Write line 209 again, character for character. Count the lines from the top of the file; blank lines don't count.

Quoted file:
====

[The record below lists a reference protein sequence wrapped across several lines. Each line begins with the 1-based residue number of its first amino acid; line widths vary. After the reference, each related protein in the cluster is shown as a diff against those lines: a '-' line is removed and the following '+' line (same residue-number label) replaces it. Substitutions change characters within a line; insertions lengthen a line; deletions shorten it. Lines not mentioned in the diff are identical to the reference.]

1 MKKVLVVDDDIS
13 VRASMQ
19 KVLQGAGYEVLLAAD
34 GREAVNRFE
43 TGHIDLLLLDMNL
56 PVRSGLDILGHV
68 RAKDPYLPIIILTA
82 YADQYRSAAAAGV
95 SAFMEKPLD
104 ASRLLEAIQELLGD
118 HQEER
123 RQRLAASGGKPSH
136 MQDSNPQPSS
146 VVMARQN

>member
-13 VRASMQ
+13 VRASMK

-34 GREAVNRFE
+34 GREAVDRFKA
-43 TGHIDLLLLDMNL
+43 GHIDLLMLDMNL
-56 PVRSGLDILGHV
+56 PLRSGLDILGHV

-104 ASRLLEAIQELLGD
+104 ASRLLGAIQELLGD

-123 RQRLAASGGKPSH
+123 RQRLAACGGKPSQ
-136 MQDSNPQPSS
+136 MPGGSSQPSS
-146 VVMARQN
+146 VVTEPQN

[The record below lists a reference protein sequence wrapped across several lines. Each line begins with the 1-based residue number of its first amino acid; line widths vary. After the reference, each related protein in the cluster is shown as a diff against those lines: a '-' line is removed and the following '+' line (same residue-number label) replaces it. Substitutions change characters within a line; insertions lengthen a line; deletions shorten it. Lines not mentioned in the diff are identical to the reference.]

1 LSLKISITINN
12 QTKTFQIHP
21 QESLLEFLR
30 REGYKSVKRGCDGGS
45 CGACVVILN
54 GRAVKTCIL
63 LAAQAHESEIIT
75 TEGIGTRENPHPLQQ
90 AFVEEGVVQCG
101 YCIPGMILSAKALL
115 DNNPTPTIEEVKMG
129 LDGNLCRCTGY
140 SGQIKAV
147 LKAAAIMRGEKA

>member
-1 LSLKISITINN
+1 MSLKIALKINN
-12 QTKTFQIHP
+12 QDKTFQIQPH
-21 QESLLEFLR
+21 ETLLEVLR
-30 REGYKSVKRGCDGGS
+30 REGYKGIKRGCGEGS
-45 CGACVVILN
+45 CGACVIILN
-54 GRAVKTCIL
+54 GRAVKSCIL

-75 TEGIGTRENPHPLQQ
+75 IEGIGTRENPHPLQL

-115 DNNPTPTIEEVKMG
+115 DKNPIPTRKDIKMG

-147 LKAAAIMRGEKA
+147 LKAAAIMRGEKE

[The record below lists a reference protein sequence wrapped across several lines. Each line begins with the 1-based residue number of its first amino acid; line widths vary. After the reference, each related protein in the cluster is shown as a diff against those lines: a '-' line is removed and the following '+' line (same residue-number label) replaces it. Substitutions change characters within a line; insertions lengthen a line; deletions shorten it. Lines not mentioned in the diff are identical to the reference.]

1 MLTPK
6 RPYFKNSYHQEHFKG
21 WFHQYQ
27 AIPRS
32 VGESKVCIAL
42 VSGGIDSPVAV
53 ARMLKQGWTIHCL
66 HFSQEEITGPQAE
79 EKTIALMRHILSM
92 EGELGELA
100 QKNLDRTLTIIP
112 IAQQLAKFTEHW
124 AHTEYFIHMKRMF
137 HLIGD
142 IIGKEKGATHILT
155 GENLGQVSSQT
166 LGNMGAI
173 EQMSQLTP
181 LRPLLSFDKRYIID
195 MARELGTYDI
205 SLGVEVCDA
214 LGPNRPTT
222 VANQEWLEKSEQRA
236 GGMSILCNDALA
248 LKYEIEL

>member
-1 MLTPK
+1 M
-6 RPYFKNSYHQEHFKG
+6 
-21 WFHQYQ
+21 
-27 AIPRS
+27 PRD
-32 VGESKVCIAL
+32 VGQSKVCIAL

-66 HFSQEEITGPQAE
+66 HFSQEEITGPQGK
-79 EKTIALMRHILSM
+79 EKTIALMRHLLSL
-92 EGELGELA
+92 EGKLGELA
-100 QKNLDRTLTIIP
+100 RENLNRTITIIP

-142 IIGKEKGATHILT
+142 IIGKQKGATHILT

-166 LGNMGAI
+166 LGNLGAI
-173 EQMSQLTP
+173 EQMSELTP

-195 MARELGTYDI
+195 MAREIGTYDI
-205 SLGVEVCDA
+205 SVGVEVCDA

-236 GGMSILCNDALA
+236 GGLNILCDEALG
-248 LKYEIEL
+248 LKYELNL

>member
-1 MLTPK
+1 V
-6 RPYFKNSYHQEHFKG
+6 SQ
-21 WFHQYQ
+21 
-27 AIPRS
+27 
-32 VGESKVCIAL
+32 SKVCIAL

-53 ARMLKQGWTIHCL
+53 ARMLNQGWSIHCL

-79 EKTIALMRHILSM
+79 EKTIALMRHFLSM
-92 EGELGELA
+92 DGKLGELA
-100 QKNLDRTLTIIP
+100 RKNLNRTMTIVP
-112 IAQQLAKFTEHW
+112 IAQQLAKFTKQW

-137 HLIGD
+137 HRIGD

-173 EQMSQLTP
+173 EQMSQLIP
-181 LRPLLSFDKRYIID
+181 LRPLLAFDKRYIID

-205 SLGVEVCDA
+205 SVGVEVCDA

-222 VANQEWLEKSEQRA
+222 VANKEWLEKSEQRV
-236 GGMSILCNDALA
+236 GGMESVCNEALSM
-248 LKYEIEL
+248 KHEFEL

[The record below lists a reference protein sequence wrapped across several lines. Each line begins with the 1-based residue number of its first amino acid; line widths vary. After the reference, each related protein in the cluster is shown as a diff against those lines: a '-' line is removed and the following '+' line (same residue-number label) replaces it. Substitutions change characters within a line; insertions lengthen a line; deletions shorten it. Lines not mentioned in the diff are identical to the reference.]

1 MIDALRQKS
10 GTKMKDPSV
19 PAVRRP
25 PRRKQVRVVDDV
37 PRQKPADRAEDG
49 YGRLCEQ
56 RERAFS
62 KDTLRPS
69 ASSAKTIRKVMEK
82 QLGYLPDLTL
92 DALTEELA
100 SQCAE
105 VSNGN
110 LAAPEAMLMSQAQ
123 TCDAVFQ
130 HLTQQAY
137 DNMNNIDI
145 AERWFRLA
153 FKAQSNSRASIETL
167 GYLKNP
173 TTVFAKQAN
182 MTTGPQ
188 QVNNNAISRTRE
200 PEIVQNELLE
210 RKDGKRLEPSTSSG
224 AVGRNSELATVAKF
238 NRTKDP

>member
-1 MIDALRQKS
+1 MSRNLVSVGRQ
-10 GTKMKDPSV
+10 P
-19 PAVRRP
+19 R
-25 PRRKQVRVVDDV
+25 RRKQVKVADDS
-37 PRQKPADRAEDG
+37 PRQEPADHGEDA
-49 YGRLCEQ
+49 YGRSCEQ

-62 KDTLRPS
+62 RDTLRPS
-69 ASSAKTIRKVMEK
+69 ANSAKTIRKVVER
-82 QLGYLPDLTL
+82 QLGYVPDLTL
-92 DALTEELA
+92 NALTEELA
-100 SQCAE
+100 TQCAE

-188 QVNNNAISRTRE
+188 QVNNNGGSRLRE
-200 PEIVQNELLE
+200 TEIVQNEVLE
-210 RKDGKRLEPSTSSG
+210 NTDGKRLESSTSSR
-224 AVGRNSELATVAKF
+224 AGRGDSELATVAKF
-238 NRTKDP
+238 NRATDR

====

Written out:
+92 NALTEELA